Test pilot Magomed Tolboyev, of the Gromov Flight Research Institute, told the daily Moskovsky Komsomolets: "It is pretty clear even to the layman that the plane has many technical hatches where a bomb may be planted." Russian veteran pilot and former flight director of Vnukovo airlines Yury Sytnik also does not rule out this possibility. Military pilot Valery Burkov, holder of the Hero of the Soviet Union title and president of the Heroes of the Fatherland foundation, suspects a terrorist attack. "When a plane’s tail falls off, it is a sure sign there was an explosion on board."

A leading aviation specialist who has preferred to stay anonymous has shared with TASS his own analysis of the plane’s crash. "When a plane loses the tail part but no external impact has been identified there are enough reasons to suspect metal fatigue. Some experts argue the A321 crashed because back in 2001 its tail touched the runway during a landing. That does not matter at all. Tail strikes during takeoffs and landings are commonplace. What really matters is the quality of repairs that follow," the source said.

"A crack in the plane’s rear that remained unnoticed during repairs may have affected the plane’s controllability. The crack gaped open, the tail fell off, and the plane plummeted. When decompression is instant, the pilot cannot do anything. After full decompression the human body stays alive for just seventeen seconds. That’s the time the captain has to put on the oxygen mask, to see to it that all passengers and crew do so too, and to contact air traffic controllers on the ground. Apparently the pilot did not have even these 17 seconds. He lost consciousness that very moment. Breathing without an oxygen mask is possible only at altitudes below 4,000 meters," the expert explained.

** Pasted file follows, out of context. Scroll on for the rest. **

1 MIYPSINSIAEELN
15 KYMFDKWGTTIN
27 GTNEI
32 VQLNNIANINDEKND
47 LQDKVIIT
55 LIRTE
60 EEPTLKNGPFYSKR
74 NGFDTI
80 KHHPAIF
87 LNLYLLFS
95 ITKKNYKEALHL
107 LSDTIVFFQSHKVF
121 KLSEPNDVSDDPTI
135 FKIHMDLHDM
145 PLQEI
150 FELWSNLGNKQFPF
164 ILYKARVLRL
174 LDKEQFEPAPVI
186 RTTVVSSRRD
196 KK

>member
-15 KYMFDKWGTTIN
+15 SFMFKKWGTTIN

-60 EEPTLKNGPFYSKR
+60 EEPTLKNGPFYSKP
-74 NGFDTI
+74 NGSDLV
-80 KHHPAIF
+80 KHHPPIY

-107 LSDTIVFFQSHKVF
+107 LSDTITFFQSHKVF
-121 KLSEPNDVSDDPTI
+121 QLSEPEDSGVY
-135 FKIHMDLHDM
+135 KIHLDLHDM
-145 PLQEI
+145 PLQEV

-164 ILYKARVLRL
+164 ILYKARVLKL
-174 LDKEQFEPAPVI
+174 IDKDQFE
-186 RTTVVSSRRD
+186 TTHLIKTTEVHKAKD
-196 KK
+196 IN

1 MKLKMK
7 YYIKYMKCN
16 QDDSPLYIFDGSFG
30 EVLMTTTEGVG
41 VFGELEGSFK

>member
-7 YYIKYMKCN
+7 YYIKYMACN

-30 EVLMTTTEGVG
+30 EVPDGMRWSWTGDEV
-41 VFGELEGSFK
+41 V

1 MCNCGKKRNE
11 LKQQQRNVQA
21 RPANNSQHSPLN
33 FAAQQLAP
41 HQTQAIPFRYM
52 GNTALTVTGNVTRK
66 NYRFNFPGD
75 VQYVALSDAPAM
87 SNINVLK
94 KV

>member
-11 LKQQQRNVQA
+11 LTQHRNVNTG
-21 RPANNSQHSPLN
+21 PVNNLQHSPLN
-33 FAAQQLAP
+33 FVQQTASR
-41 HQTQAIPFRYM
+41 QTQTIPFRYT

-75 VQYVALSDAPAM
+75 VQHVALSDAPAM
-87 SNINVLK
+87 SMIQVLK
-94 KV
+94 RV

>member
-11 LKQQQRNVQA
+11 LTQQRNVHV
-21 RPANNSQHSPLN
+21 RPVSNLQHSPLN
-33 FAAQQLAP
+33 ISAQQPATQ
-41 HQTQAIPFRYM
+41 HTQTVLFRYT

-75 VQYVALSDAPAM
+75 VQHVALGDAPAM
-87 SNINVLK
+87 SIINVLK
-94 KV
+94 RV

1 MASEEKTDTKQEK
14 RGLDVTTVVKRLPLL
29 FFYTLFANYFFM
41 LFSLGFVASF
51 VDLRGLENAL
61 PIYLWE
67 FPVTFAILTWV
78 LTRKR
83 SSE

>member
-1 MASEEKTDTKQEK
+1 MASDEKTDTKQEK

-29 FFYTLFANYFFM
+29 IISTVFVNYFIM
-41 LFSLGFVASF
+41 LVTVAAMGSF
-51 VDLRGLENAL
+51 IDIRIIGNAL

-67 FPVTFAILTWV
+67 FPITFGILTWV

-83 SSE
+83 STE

According to the analyst the plane performed some strange up and down manoeuvres after takeoff: "Engine failure is not to blame. That the pilot tried to gain altitude indicates that at least one engine was working." The source does not rule out a terrorist attack. Somebody may have planted a bomb on board — many such incidents have occurred in the past.

Retired air force Major General Alexander Tsalko advances a similar version. "I believe a terrorist attack was possible. It is enough to put just 50 grams of explosive in some technical hatch in the plane’s rear to cause the whole aircraft to fall apart. This is one likely cause. Engine failure is another possibility. The moment one of the two engines goes dead the other, still operational, pushes its side of the plane forward. Its thrust is distributed asymmetrically. The plane begins to turn and the strain on the plane’s frame soars with the net effect of the tail falling off," Tsalko said.

"Or one can imagine another situation. First the engine fails to start. After the second attempt to start it the engine explodes, the turbine is destroyed and hits the fuselage to hack off a large piece. One should not forget that the A321’s tail was damaged during a landing in 2001. That incident is in the flight history. The plane’s tail is always subjected to variable strains. Its task is to keep the plane in its proper position. Air pockets or high turbulence may have subjected the plane’s tail to multiple shocks, thus causing fatigue cracks and eventual destruction."

TASS may not share the opinions of its contributors